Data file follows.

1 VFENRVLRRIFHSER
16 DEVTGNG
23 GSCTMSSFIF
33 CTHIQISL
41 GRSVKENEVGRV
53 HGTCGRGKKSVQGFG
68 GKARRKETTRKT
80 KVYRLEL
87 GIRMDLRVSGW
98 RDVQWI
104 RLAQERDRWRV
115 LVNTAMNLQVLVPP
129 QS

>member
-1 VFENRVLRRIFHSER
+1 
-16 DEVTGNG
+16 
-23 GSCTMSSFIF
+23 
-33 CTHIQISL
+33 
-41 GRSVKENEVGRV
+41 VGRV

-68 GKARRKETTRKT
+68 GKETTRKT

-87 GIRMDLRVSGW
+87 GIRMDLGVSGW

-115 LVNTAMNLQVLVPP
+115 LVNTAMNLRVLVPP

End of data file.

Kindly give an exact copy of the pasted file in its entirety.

1 VFENRVLRRIFHSER
16 DEVTGNG
23 GSCTMSSFIF
33 CTHIQISL
41 GRSVKENEVGRV
53 HGTCGRGKKSVQGFG
68 GKARRKETTRKT
80 KVYRLEL
87 GIRMDLRVSGW
98 RDVQWI
104 RLAQERDRWRV
115 LVNTAMNLQVLVPP
129 QS

>member
-1 VFENRVLRRIFHSER
+1 
-16 DEVTGNG
+16 
-23 GSCTMSSFIF
+23 
-33 CTHIQISL
+33 
-41 GRSVKENEVGRV
+41 VGRV

-68 GKARRKETTRKT
+68 GKETTRKT

-87 GIRMDLRVSGW
+87 GIRMDLGVSGW

-115 LVNTAMNLQVLVPP
+115 LVNTAMNLRVLVPP